By midlandsmovies, Apr 14 2017 10:07AM
2017 Movie Catch-Up Blog - Part 1
Passengers (2017) Dir. Morten Tyldum
This new science fiction film not only tackles space but focuses on questionable moral decisions as a star ship heads to a new planet before a malfunction sees Jim Preston (Chris Pratt) wake from hypersleep 90 years too early. Despite his efforts, the isolated engineer is unable to fix his pod and with his only company being Michael Sheen’s android bartender, he decides to wake up another passenger for company.
Claiming her pod malfunctioned too, he revives Jennifer Lawrence’s Aurora who accepts her inevitable fate eventually as well. The film’s interesting premise then turns to rom-com territory as they work together and go on dates even though he’s the instigator of her inevitable death sentence. A Best Production Design nomination at the Oscars is more than deserved as the mix of Apple-esque design along with a great swimming pool sequence keeps the deep space visuals suitably awe-inspiring.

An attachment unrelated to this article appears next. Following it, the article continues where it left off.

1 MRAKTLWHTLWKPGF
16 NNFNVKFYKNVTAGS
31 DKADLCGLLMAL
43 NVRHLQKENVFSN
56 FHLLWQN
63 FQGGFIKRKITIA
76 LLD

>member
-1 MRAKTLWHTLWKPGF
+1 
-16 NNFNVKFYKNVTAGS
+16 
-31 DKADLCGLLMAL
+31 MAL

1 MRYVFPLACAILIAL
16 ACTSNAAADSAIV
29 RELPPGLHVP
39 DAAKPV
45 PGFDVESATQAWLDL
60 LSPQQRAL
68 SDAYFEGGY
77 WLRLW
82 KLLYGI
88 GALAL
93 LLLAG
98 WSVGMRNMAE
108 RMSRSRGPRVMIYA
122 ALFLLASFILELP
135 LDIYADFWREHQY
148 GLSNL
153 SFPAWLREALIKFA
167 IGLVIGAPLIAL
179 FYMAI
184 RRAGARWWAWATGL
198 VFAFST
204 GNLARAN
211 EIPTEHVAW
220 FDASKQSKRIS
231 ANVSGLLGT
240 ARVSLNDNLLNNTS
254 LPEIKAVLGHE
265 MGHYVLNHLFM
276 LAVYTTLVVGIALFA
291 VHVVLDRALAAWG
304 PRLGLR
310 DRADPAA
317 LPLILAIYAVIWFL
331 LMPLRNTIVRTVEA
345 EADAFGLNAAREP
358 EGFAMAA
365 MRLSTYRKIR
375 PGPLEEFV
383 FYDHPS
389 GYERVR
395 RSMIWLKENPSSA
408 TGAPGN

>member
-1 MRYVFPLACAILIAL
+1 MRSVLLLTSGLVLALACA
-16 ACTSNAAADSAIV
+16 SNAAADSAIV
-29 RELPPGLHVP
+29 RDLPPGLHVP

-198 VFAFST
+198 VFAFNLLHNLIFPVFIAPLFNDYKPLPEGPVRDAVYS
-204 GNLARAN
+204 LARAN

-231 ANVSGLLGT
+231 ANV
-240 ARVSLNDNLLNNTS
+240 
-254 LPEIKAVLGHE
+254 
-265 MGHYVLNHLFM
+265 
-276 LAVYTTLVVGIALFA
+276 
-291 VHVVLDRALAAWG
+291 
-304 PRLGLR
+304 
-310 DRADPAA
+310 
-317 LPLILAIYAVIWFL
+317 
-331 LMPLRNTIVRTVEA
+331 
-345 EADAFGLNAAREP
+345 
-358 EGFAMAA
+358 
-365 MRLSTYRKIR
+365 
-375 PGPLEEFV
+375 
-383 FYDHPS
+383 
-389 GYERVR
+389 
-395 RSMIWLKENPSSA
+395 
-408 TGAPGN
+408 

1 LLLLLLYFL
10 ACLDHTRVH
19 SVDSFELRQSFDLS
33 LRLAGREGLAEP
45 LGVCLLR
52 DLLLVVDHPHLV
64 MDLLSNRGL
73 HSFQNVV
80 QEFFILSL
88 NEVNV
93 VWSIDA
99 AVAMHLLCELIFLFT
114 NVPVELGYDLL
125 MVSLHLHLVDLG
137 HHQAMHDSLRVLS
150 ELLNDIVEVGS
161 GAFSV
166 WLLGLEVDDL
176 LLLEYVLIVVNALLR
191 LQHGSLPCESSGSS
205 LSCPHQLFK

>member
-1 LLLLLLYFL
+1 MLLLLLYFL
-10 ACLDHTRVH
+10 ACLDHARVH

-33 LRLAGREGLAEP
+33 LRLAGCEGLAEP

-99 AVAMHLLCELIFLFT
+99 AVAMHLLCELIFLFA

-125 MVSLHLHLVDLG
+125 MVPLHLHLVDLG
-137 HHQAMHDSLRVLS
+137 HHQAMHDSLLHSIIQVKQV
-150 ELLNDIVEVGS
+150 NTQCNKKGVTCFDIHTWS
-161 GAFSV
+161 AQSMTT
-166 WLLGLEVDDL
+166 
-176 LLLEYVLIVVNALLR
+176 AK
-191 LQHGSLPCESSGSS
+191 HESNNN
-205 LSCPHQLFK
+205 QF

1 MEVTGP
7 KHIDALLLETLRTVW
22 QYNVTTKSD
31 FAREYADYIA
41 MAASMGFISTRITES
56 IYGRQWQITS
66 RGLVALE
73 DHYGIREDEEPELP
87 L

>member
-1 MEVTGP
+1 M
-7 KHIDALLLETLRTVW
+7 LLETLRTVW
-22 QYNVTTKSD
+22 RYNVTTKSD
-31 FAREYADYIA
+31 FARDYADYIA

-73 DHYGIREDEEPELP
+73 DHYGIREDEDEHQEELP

[Spoiler]. Eventually the film returns to its darker roots as Aurora finds out the truth and their relationship becomes as doomed as the failing ship yet it’s too little too late. Having to work together to save both their lives they eventually fall back in love. And here’s where the problem lies. Indiana Jones-alike Pratt has forced a death sentence on another human yet the film feels the need to have a soppy wrap up that sees our heartthrob heroes fall back in love. It’s honourable to see an original script getting the green light in Hollywood whilst getting 2 of the biggest stars on the planet (natch) doesn’t hurt your chances. However, with complex themes and multiple thought-provoking ideas ditched in favour of blockbuster action and an amorous narrative, I found myself wishing for something a bit deeper than the glossy end product. A fine but frustrating trip. 6/10
Death Race 2050 (2017) Dir. G. J. Echternkamp